Five false myths that make liberals feel good
1. The U.S. has a progressive tax code
2. The U.S. is a land of opportunity
Actually, the mobility of the U.S. is worse than Canada’s or anywhere in Western Europe. From the NY Times article:
Despite frequent references to the United States as a classless society, about 62 percent of Americans (male and female) raised in the top fifth of incomes stay in the top two-fifths, according to research by the Economic Mobility Project of the Pew Charitable Trusts. Similarly, 65 percent born in the bottom fifth stay in the bottom two-fifths.
3. The bailout worked
Actually, the bailout is still happening, as we see from monthly discoveries such as this recent back-door bailout, and it hasn’t worked for the majority of the people it was intended for, namely people stuck with unreasonable mortgages (people forget this sometimes, but the first half of TARP was for the banks, the second half was for mortgage holders). From a NY Times Op-ed by Elizabeth Lynch (emphasis mine):
So a lender can forgive a second mortgage — which in the event of foreclosure would be worthless anyway — and under the settlement claim credits for “modifying” the mortgage, while at the same time it or another bank forecloses on the first loan. The upshot, of course, is that the people the settlement was designed to protect keep losing their homes.
4. Our private data is protected by our government
Although on the one hand the CIA recently admitted to full monitoring of Facebook using fake personas (h/t Chris Wiggins), the U.S. government does not in fact take great pains to protect the data they collect about its citizens. Moreover, government workers who complain about the porous data protection are punished instead of protected, as is explained in this Times piece. My favorite quote is this bit of common sense:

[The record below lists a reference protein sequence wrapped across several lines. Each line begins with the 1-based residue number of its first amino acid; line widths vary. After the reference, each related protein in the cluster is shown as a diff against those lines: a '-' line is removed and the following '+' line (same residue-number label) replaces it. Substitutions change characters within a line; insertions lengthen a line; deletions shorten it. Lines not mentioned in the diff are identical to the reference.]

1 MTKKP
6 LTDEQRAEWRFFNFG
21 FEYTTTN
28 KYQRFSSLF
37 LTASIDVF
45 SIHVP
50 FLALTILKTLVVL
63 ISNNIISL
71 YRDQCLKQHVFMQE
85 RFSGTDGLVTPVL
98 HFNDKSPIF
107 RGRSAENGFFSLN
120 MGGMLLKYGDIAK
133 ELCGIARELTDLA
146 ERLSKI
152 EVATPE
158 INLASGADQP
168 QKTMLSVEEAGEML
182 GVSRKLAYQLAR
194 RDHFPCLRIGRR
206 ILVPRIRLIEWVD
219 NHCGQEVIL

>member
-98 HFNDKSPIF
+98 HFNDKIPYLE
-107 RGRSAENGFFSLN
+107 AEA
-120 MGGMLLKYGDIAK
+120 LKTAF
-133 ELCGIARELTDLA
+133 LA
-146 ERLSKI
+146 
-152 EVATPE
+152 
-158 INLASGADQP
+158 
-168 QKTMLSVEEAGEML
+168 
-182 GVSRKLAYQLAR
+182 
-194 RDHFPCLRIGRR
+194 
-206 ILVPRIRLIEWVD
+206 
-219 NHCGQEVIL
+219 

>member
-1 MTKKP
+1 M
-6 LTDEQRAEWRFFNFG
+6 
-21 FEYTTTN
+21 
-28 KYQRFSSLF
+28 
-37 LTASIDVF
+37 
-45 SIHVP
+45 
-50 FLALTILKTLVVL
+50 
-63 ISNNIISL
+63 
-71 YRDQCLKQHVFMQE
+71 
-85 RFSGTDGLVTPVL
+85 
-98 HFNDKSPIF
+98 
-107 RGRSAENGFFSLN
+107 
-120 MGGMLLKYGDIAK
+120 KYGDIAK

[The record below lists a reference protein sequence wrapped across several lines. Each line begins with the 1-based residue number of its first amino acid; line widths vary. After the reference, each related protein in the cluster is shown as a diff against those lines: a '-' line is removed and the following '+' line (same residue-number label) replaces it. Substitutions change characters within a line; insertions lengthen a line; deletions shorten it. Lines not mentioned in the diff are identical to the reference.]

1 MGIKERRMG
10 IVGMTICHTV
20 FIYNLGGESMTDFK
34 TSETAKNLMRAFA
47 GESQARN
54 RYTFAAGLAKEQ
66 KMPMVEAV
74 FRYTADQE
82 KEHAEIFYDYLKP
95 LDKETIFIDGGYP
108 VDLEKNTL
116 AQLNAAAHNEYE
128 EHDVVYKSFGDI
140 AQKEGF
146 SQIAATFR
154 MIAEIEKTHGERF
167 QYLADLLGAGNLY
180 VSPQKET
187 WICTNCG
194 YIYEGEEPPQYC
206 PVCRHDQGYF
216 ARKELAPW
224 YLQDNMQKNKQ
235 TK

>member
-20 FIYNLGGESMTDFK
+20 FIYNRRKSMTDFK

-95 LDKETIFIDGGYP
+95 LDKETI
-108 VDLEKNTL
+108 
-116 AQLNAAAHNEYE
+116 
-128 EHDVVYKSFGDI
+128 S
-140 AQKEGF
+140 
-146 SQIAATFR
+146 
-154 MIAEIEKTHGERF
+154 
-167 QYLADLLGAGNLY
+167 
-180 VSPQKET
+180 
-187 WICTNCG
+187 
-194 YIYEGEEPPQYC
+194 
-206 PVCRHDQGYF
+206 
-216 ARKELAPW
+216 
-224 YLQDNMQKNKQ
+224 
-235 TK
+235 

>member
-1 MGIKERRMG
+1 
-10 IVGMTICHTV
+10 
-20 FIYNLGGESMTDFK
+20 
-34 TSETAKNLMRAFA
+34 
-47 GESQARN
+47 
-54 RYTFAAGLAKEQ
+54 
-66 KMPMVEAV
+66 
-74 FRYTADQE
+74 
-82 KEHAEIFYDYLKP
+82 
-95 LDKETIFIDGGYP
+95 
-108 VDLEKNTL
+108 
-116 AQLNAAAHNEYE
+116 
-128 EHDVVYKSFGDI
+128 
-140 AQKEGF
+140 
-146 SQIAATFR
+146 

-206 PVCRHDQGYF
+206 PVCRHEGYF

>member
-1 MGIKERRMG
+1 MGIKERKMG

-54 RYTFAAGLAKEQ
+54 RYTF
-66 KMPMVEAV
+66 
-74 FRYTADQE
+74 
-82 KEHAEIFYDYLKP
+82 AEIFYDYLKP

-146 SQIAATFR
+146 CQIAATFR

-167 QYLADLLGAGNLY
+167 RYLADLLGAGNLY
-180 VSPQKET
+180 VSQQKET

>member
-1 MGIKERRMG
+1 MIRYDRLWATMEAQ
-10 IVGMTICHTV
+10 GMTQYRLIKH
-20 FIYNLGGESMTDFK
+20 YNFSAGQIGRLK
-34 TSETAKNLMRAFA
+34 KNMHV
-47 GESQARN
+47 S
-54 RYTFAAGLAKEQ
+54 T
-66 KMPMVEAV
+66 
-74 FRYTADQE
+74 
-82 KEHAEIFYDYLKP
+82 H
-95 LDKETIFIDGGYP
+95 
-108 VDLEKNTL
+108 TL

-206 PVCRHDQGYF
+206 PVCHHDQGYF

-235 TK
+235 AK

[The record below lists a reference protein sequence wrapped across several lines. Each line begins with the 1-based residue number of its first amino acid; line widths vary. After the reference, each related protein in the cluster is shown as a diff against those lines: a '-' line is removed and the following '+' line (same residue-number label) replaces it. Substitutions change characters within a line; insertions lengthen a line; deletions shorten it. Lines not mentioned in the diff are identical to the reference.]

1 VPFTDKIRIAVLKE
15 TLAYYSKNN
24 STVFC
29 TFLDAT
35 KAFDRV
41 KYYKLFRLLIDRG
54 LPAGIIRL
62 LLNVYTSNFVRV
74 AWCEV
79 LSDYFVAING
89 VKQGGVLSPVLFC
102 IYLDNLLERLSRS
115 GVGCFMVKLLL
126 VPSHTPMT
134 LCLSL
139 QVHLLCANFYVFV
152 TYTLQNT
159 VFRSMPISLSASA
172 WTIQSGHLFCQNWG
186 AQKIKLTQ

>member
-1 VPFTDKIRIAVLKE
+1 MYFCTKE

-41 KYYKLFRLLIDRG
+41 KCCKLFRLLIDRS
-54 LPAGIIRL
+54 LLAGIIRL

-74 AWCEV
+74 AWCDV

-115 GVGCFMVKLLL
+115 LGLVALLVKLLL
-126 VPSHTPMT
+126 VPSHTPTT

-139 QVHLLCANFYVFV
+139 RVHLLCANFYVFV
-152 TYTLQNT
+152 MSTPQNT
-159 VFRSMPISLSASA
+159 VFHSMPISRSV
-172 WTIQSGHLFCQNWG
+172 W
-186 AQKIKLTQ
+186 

Susan Landau, a Guggenheim fellow in cyber security, privacy and public policy, says companies and agencies are unlikely to improve data security without the threat of penalty.
“What are the personal consequences for employees who allow data breaches to happen?” Ms. Landau asks. “Until people lose their jobs, nothing is going to change.”
5. We are recovering from the great recession
From 2009-2011, the top 1% captured 121% of all income gains (h/t Matt Stoller).
Who says you can’t perform at 121%? Turns out you can if other people are actually losing income while you’re getting increasingly rich.
Don’t get me wrong, corporate profits have done even better – a 171% gains since we’ve had Obama. But I’d go by things that matter to the 99%, so payrolls and jobs. Payrolls are flat and we still have 5 million fewer jobs, so I’d say it’s not much of a recovery.